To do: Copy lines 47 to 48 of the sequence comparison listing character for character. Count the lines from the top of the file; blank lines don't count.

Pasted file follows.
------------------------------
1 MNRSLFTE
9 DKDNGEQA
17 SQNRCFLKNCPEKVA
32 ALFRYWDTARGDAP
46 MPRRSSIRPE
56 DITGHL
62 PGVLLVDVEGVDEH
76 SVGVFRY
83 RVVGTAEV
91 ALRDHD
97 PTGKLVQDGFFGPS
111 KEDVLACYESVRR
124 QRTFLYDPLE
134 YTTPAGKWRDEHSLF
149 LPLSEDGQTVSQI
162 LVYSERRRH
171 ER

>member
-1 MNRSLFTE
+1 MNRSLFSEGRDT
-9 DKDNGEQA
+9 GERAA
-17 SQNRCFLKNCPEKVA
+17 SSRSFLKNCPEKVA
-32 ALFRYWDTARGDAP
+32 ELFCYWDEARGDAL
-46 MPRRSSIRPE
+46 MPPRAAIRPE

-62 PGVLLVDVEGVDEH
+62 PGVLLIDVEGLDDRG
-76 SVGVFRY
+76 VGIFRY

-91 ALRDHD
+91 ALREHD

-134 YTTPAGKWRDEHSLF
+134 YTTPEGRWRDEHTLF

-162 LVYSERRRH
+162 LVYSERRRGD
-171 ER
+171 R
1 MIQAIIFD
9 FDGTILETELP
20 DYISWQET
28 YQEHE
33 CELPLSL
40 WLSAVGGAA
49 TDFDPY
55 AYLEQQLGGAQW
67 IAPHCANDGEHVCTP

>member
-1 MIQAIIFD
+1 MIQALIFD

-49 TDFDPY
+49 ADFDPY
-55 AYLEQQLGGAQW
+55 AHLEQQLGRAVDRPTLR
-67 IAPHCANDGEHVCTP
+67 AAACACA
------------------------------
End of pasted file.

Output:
49 TDFDPY
55 AYLEQQLGGAQW